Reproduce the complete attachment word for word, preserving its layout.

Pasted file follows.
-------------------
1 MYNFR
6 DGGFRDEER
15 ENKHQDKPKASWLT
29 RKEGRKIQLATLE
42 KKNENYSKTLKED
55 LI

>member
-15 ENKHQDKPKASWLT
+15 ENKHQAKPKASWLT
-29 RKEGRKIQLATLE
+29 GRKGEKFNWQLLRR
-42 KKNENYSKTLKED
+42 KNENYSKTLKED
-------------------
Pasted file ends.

1 MYNFR
6 DGGFRDEER
15 ENKHQDKPKASWLT
29 RKEGRKIQLATLE
42 KKNENYSKTLKED
55 LI

>member
-15 ENKHQDKPKASWLT
+15 ENKHQAKPKASWLT
-29 RKEGRKIQLATLE
+29 GRKGEKFNWQLLRR
-42 KKNENYSKTLKED
+42 KNENYSKTLKED